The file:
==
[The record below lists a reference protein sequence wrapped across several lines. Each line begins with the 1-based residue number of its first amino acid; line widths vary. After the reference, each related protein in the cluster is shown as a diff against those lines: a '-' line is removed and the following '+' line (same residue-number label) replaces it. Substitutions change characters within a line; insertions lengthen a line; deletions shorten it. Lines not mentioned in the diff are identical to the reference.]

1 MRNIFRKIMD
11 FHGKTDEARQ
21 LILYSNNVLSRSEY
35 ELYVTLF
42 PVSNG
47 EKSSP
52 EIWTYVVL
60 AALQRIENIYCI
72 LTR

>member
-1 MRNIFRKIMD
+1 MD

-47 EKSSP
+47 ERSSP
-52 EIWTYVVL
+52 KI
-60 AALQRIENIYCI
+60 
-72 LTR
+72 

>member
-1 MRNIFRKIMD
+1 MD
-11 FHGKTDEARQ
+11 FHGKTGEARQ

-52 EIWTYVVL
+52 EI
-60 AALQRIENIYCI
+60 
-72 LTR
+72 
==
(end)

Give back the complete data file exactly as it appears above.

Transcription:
[The record below lists a reference protein sequence wrapped across several lines. Each line begins with the 1-based residue number of its first amino acid; line widths vary. After the reference, each related protein in the cluster is shown as a diff against those lines: a '-' line is removed and the following '+' line (same residue-number label) replaces it. Substitutions change characters within a line; insertions lengthen a line; deletions shorten it. Lines not mentioned in the diff are identical to the reference.]

1 MRNIFRKIMD
11 FHGKTDEARQ
21 LILYSNNVLSRSEY
35 ELYVTLF
42 PVSNG
47 EKSSP
52 EIWTYVVL
60 AALQRIENIYCI
72 LTR

>member
-1 MRNIFRKIMD
+1 MD

-47 EKSSP
+47 ERSSP
-52 EIWTYVVL
+52 KI
-60 AALQRIENIYCI
+60 
-72 LTR
+72 

>member
-1 MRNIFRKIMD
+1 MD
-11 FHGKTDEARQ
+11 FHGKTGEARQ

-52 EIWTYVVL
+52 EI
-60 AALQRIENIYCI
+60 
-72 LTR
+72 